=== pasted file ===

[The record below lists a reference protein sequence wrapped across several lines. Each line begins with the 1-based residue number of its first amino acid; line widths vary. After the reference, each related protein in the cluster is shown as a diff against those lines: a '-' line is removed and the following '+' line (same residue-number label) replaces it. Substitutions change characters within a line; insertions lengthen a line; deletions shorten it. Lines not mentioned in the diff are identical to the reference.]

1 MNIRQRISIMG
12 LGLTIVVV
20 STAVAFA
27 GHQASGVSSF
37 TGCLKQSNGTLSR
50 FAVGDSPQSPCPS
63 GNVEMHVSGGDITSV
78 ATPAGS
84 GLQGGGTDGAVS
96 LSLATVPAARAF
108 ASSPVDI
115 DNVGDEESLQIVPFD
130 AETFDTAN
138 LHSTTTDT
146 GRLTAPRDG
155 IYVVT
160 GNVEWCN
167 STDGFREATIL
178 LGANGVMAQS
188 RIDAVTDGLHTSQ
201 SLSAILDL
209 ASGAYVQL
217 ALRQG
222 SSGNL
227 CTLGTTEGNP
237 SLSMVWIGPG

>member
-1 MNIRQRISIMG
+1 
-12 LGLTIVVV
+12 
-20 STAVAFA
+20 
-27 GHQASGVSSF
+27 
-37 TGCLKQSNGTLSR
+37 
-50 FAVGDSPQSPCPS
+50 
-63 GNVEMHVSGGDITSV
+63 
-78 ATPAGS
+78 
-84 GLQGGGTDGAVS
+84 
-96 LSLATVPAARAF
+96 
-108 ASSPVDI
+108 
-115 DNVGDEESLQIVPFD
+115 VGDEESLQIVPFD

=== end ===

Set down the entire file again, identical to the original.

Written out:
[The record below lists a reference protein sequence wrapped across several lines. Each line begins with the 1-based residue number of its first amino acid; line widths vary. After the reference, each related protein in the cluster is shown as a diff against those lines: a '-' line is removed and the following '+' line (same residue-number label) replaces it. Substitutions change characters within a line; insertions lengthen a line; deletions shorten it. Lines not mentioned in the diff are identical to the reference.]

1 MNIRQRISIMG
12 LGLTIVVV
20 STAVAFA
27 GHQASGVSSF
37 TGCLKQSNGTLSR
50 FAVGDSPQSPCPS
63 GNVEMHVSGGDITSV
78 ATPAGS
84 GLQGGGTDGAVS
96 LSLATVPAARAF
108 ASSPVDI
115 DNVGDEESLQIVPFD
130 AETFDTAN
138 LHSTTTDT
146 GRLTAPRDG
155 IYVVT
160 GNVEWCN
167 STDGFREATIL
178 LGANGVMAQS
188 RIDAVTDGLHTSQ
201 SLSAILDL
209 ASGAYVQL
217 ALRQG
222 SSGNL
227 CTLGTTEGNP
237 SLSMVWIGPG

>member
-1 MNIRQRISIMG
+1 
-12 LGLTIVVV
+12 
-20 STAVAFA
+20 
-27 GHQASGVSSF
+27 
-37 TGCLKQSNGTLSR
+37 
-50 FAVGDSPQSPCPS
+50 
-63 GNVEMHVSGGDITSV
+63 
-78 ATPAGS
+78 
-84 GLQGGGTDGAVS
+84 
-96 LSLATVPAARAF
+96 
-108 ASSPVDI
+108 
-115 DNVGDEESLQIVPFD
+115 VGDEESLQIVPFD